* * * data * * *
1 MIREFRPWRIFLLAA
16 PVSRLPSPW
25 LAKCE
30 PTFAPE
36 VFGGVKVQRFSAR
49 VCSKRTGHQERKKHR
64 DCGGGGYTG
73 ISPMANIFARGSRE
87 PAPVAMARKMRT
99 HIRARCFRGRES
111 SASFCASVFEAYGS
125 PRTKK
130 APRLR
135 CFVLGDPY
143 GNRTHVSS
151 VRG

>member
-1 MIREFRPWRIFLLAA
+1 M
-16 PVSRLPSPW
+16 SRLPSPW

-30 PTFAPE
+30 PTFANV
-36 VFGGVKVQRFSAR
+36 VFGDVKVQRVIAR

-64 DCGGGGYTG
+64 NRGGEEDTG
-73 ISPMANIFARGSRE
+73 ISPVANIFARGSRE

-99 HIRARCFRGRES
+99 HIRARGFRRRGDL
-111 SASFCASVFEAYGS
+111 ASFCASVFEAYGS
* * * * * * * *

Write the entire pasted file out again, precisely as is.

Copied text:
1 MIREFRPWRIFLLAA
16 PVSRLPSPW
25 LAKCE
30 PTFAPE
36 VFGGVKVQRFSAR
49 VCSKRTGHQERKKHR
64 DCGGGGYTG
73 ISPMANIFARGSRE
87 PAPVAMARKMRT
99 HIRARCFRGRES
111 SASFCASVFEAYGS
125 PRTKK
130 APRLR
135 CFVLGDPY
143 GNRTHVSS
151 VRG

>member
-1 MIREFRPWRIFLLAA
+1 M
-16 PVSRLPSPW
+16 SRLPSPW

-30 PTFAPE
+30 PTFANV
-36 VFGGVKVQRFSAR
+36 VFGDVKVQRVIAR

-64 DCGGGGYTG
+64 NRGGEEDTG
-73 ISPMANIFARGSRE
+73 ISPVANIFARGSRE

-99 HIRARCFRGRES
+99 HIRARGFRRRGDL
-111 SASFCASVFEAYGS
+111 ASFCASVFEAYGS